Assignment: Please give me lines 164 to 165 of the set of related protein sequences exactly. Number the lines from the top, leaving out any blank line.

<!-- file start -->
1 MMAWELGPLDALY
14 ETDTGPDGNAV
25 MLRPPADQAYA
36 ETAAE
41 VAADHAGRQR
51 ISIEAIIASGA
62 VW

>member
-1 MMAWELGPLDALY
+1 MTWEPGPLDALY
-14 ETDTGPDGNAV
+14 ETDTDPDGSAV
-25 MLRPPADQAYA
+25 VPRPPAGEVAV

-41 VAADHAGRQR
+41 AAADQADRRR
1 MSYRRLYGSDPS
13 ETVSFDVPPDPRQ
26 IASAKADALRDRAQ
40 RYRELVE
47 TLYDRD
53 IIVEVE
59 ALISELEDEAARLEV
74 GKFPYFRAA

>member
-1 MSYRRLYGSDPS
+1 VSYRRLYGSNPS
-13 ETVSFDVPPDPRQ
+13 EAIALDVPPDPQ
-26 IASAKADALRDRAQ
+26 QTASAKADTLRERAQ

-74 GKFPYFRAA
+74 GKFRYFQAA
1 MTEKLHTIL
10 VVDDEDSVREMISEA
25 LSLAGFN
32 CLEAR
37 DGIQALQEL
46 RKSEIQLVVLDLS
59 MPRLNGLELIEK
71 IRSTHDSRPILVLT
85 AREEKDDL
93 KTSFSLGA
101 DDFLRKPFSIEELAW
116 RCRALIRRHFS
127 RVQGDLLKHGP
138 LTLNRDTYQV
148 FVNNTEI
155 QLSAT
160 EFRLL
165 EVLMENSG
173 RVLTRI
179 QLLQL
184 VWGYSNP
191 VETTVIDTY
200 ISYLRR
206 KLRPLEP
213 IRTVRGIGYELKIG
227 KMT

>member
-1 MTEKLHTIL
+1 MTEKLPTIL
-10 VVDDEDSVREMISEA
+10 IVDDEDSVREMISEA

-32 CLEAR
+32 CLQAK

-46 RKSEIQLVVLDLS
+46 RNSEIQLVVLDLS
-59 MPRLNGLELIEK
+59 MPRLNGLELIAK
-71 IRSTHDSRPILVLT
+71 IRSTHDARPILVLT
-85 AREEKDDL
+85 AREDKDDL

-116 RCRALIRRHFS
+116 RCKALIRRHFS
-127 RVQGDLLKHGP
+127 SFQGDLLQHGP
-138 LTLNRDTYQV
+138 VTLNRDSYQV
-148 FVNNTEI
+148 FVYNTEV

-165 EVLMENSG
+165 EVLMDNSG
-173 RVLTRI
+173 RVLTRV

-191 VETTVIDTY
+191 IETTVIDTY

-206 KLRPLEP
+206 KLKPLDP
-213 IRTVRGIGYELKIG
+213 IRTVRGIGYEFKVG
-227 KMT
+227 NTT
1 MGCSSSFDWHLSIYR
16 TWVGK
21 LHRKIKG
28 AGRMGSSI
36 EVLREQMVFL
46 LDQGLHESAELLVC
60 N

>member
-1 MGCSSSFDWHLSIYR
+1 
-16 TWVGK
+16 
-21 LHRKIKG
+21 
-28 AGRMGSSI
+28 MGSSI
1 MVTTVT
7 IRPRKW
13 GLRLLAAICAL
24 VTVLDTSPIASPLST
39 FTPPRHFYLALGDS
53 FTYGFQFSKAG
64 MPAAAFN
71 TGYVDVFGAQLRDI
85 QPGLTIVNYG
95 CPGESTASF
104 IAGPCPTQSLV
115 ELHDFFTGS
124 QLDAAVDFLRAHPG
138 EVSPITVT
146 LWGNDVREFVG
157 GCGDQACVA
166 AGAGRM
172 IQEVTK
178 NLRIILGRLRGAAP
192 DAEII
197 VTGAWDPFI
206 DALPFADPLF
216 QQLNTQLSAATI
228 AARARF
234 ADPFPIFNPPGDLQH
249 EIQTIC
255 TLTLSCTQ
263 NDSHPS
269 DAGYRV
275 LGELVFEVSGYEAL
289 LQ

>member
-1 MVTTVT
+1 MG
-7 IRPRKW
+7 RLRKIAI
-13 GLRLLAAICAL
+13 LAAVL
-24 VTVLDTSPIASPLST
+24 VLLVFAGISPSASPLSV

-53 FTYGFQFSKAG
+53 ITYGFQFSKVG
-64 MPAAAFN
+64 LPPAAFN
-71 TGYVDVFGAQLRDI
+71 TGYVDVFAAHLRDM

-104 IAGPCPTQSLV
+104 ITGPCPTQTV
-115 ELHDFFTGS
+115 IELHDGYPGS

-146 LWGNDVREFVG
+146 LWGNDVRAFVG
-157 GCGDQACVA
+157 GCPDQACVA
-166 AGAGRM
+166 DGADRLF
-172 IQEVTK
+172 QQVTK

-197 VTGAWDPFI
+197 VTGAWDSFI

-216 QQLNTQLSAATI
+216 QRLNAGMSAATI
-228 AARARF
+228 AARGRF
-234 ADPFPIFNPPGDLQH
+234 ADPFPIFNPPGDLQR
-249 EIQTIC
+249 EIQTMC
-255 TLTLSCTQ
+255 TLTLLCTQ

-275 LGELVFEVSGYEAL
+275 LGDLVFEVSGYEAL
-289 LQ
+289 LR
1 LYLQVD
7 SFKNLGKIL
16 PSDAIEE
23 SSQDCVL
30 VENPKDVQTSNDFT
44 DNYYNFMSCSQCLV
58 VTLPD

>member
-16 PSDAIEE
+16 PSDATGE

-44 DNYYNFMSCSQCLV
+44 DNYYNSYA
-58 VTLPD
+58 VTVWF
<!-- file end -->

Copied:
+157 GCPDQACVA
-166 AGAGRM